As with 1-Wire Barometer Version 1.1a, this design uses a Motorola MPX4115 Silicon Pressure Sensor, a Dallas Semiconductor DS2438 Smart Battery Monitor (to perform 1-Wire analog to digital conversion), an operational amplifier, two voltage regulators, two diodes, a LED, and several resistors and capacitors.
For background information please see the Version 1.1a web page.
The resolution of the barometric pressure is about 0.00417 inHg (0.0139 kPa) for a pressure range of 31.0 to 28.0 inHg (105.0 to 95.0 kPa, or 1050 to 950 mb). Better resolutions are possible with a more restricted pressure range.
For barometric pressures the MPX4115 output voltage ranges from about 4.25 to 3.79 volts at sea level, and about 2.77 to 2.45 volts at 10,000 feet. Most of this range is above the active voltage range of a 5 volt opamp circuit. In effect the sensor voltage is referenced to the power supply, not ground as desired. Fortunately the DS2438 Smart Battery Monitor accepts inputs as high as 10 volts. Thus by powering an opamp from 10 volts the output of the MPX4115 is well in the opamp and DS2438 range.
The MPX4115 output is fed through a RC filter to opamp stage, U1B, which has a fixed gain of approximately 4. This stage has an adjustable voltage input which is added to the barometric sensor output within the opamp, thereby allowing the adjustment of the output voltage offset to the A/D converter.
This in turn is fed to opamp stage, U1A with an adjustable gain. It is capable of a gain range of 1/1 to about 4.14/1.
The two 10-turn potentiometers (pots) control the gain and offset. R3 controls the gain of U1A and R4 controls the offset of the output voltage to the 1-Wire DS2438 A/D converter.
Note that the MPX4115 feeds R1 through a jumper. This allows easy change of the input voltage from a source than the MPX4115 for calibration.
Two simulators are provided:
Dave Bray has provided an Excel Spreadsheet for modifying the design for different
barometric pressure ranges and resolutions.
The following are files associated with this construction available for download.
Ask for latest Jennings Barometer|
$4 plus shipping of approximately $1.50.
|The first 2 parts are available from Newark (www.newark.com)|
|U2||MPX4115A or MPXA4115A|
|The remaining parts are available from Mouser (www.mouser.com) as well as others.|
|D4||5 volt LED||#512-MR5460|
|Resistors (all fixed resistors 1/4 watt metal film).|
|For a 1 inHg range use||10K pot||#72-T93YA-10K|
|R8||5.6K||(6.98K if over 5000 ft elevation)|
|R9||2.4K||(1K if over 5000 ft elevation)|
|C1||1 MFD tantalum||#80-T350A105K025|
|C2||2.2 (or 4.7) MFD electrolytic||#140-XRL35V4|
|C3-C4||4.7 MFD tantalum||#80-T350B475K016|
|2 gang modular connector||#154-6612|
|Sip sockets (for pots)||See note||#575-193110|
Note: The Sip socket(s) are for the pots. Needed only if they might be changed.
Parts URL: Mouser Electronics, Digi-Key, Newark Electronics, Radio Shack among many others.
Suggestions on Final Calibration
Getting your barometer accuracy calibrated will take adjustment over several cycles of
barometric pressure change. The initial calibration will not be accurate unless your
MPX4115 has the same output vs pressure slope as the typical sensor.
Our recommendation is that you do not attempt to adjust the potentiometers of your barometer until you create a spreadsheet of local airport pressure vs your readings, and do this for a significant number of readings over a range of pressures.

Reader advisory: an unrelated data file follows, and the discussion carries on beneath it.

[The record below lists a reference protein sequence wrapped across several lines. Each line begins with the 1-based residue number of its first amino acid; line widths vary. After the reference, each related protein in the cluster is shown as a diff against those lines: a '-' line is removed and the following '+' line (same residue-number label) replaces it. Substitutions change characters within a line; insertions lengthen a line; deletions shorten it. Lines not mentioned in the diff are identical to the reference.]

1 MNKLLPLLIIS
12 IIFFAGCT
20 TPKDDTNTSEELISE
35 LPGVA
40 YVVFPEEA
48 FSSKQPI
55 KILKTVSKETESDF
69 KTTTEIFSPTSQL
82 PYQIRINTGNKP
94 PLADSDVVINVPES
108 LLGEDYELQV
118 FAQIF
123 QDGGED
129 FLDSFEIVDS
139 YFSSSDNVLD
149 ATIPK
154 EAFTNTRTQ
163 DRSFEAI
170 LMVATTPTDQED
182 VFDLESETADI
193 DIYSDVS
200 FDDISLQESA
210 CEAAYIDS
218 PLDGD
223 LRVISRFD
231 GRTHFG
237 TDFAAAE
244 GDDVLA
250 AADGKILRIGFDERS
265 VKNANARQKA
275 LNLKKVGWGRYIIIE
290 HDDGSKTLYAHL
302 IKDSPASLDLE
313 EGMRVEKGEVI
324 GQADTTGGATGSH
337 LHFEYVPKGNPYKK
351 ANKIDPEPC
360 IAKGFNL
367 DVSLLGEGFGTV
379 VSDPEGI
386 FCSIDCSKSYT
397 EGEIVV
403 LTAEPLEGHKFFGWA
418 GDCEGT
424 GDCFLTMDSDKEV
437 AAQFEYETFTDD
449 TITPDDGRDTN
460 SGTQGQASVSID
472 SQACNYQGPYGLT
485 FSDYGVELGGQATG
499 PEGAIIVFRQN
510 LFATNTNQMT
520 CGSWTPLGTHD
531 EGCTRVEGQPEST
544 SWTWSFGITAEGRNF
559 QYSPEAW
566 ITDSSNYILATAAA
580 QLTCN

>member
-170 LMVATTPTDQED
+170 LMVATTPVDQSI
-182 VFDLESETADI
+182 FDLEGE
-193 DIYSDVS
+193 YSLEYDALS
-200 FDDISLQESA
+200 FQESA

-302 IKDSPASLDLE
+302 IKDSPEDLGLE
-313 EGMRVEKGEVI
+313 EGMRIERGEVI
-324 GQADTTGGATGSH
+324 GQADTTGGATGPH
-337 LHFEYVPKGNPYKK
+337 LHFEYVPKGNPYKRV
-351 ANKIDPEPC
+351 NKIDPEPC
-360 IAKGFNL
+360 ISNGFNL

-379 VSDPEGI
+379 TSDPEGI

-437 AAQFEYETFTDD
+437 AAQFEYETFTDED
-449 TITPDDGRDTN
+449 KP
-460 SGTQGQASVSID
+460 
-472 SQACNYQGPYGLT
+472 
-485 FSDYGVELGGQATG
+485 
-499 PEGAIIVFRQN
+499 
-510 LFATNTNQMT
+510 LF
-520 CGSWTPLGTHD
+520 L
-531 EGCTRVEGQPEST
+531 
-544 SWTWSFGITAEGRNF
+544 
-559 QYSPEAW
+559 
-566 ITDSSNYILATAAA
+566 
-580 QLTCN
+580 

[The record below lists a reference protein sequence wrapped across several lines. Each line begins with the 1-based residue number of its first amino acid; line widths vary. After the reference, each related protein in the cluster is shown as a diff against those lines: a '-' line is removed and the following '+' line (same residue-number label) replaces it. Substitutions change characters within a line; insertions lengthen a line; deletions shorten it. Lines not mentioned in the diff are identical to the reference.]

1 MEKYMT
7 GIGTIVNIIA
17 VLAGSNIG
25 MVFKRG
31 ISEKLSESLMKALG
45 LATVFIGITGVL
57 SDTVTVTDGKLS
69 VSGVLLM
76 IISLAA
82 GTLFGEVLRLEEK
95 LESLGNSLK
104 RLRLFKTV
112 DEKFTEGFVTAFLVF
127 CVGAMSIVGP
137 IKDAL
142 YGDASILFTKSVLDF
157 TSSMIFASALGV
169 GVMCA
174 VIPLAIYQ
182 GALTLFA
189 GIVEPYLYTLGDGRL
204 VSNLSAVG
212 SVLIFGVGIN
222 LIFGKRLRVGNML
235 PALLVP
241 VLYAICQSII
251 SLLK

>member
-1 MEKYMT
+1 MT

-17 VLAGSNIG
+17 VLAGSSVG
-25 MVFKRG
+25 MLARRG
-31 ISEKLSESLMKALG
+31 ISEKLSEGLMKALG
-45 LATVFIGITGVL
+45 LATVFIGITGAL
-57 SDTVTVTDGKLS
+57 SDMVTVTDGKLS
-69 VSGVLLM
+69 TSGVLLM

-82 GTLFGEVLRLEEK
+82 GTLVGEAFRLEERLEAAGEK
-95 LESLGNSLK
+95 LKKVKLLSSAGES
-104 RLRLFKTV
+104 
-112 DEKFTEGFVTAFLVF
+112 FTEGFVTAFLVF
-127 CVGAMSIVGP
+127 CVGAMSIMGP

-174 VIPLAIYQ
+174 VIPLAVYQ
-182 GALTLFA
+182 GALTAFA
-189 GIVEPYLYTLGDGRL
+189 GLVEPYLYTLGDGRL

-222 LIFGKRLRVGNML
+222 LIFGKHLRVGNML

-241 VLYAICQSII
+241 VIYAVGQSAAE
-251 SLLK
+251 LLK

Following is a 14 day data spreadsheet with a pressure range of 1.27 inHg -- 29.31 to 30.58. The barometer was calibrated for a range of 28.8 to 30.8, giving a resolution of 0.01 inHg. (This data was obtained from barometer V1.1a.)
Once you have those results you can use a linear trendline (regression) to find the slope
of local vs airport readings. If the trendline slope is not 1.0, use that slope to correct
your gain resistor R3.
The slope will be a multiplicitive change to the current R3 resistance. For example: if current R3 resistance is 3K and the slope is 1.05, change R3 to 3K/1.05 = 2.85K.
Before you spend too much time getting an accurate calibration you should decide what range of pressure changes you want to track and what range of output voltages of U1A you consider satisfactory.
The Version 1.1a web page gives complete details of its design. Those details largely apply to this design also.
The available Design Simulator computes much of this information. So only the very basic details are presented here.
To find the equivalent sea level barometric pressure at any altitude use the following formula:
pressure (inHg) = exp((log(1 - 6.87324e-6 * altitudeFt) * 5.256)) * seaLevelPressure, or
pressure (kPa) = exp((log(1 - 22.5498e-6 * altitudeMeters) * 5.256)) * seaLevelPressure;
To find this MPX4115 voltage output we can use the formula on the MPX4115 data sheet:
MPXVoltage = 5.0 * (0.009 * kPa - 0.095) or
MPXVoltage = 5.0 * (0.009 * inHg * 3.3863 - 0.095)
Thus the maximum voltage is: 5.0 * (0.009 * 31 * 3.3863 - 0.095) = 4.25, and
the minimum voltage at 28 in Hg is: 2.45.
A range of 4.25 to 2.45 is required to allow locations as high as 10,000 feet.
To get the very best resolution you need to establish the linear range of the opamp and DS2438. To do this:
Following is a sample graph for a barometer input voltage range of: 4.17 to 3.72 volts, and a A/D value of 3.25 to 1.27. Taken for barometer V1.1a.
The results show a very linear graph with a small standard error.
It would appear that the upper range could be extended to 3.30, or 3.40 volts.
hiBaro = 31.0, loBaro = 28.0
hiOut = 8.25, loOut = 1.25
inHg/volts = (hiBaro - loBaro)/(hiOut - lowOut) = 0.428
A/D resolution = 2^10 / 10 volts = 100
barometer resolution = 0.428 / 100 = 0.00428 inHg.
This circuit is offered for noncommercial purposes only. Any other use must have prior written authorization from David W. Bray, or from Jim Jennings